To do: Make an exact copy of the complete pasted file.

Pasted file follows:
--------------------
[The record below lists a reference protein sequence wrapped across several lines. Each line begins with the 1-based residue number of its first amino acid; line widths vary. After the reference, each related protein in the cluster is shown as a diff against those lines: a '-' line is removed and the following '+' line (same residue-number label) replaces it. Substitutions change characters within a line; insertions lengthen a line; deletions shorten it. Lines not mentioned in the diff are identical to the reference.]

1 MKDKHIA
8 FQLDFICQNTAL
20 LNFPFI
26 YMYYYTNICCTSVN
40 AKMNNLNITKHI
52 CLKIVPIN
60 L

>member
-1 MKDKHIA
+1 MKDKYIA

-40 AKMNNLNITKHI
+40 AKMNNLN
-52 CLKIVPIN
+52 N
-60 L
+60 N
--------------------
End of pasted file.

[The record below lists a reference protein sequence wrapped across several lines. Each line begins with the 1-based residue number of its first amino acid; line widths vary. After the reference, each related protein in the cluster is shown as a diff against those lines: a '-' line is removed and the following '+' line (same residue-number label) replaces it. Substitutions change characters within a line; insertions lengthen a line; deletions shorten it. Lines not mentioned in the diff are identical to the reference.]

1 MKDKHIA
8 FQLDFICQNTAL
20 LNFPFI
26 YMYYYTNICCTSVN
40 AKMNNLNITKHI
52 CLKIVPIN
60 L

>member
-1 MKDKHIA
+1 MKDKYIA

-40 AKMNNLNITKHI
+40 AKMNNLN
-52 CLKIVPIN
+52 N
-60 L
+60 N